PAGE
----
Upon the unexpected firing of former FBI Director James Comey in May, AU’s President John Pistole became a candidate for his replacement. Since then, Pistole has remained quiet about his experience interviewing for the position. For the first time, Pistole is speaking with the media in this Andersonian-exclusive Q&A about what may have been had he left AU and returned to the FBI.
Q: You get the call—the FBI position is open and you’re on the list. Could you take me through the process beginning to end?
A: I think most people know that when the now-former FBI Director, James Comey, was fired, it was a shock to everybody. That night, my name was floated, suggested by a couple of journalists that I know, but nobody from the White House or Department of Justice contacted me for about two weeks.
During that time, there had to be at least 12, maybe 15, different names of people, a number of whom were interviewed by the president for the interim FBI director position, which I was not contacted about.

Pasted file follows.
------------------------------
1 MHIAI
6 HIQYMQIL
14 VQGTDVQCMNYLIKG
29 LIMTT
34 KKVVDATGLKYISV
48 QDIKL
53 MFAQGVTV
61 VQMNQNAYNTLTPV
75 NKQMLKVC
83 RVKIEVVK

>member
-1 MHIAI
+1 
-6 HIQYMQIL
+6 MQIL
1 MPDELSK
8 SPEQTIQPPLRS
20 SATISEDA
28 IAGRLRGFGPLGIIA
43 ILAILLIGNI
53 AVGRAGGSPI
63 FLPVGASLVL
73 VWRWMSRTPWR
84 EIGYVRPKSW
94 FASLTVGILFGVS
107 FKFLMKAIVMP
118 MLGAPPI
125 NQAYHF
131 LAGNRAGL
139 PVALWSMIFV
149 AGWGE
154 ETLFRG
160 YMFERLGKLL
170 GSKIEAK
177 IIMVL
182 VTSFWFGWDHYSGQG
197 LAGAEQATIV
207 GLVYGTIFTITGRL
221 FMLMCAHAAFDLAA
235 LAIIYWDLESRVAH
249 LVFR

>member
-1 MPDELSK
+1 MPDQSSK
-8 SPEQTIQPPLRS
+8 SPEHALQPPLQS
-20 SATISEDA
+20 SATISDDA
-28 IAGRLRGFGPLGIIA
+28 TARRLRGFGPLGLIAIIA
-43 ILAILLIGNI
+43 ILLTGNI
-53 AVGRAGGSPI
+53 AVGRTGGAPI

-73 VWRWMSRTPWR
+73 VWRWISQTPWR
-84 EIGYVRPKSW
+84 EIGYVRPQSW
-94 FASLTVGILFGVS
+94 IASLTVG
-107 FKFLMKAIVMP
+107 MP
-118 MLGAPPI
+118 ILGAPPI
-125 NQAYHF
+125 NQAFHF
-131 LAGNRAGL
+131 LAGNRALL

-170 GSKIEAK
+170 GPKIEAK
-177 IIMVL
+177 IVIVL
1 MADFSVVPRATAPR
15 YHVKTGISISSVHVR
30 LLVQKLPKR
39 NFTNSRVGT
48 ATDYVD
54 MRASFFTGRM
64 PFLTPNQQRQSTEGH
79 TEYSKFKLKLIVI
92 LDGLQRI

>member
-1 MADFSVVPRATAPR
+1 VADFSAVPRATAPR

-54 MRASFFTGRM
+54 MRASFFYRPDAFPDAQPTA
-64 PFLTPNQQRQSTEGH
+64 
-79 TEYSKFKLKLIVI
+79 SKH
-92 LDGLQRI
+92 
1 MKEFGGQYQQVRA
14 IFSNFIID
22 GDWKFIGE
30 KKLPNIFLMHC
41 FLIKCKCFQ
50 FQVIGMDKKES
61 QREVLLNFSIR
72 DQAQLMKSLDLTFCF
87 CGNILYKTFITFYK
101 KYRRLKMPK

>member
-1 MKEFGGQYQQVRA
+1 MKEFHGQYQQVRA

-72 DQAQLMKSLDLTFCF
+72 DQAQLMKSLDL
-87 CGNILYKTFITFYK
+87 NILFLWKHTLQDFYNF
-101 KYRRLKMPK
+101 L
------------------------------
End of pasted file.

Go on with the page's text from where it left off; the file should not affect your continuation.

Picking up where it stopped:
About two weeks after Comey’s firing, I was contacted by a good friend who is still active in government, and who I had worked with previously. He asked whether I’d be interested in having my name considered. We talked about that, and I said, ‘I feel like I’m where I’m supposed to be now.’
He strongly encouraged me to at least talk to the deputy attorney general and the attorney general to give them my views about what they should look for in the next FBI director.
I happened to be on the East Coast when I got this call, visiting family.
I talked to the Deputy Attorney General Rod Rosenstein, who wrote the memo used by the president to justify the firing of Comey. He said that I’d come highly recommended by a number of people, that the process had been somewhat chaotic until then and that they were trying to bring some order to the process by identifying a couple of people for the president to talk to more seriously.
He asked if I could come in.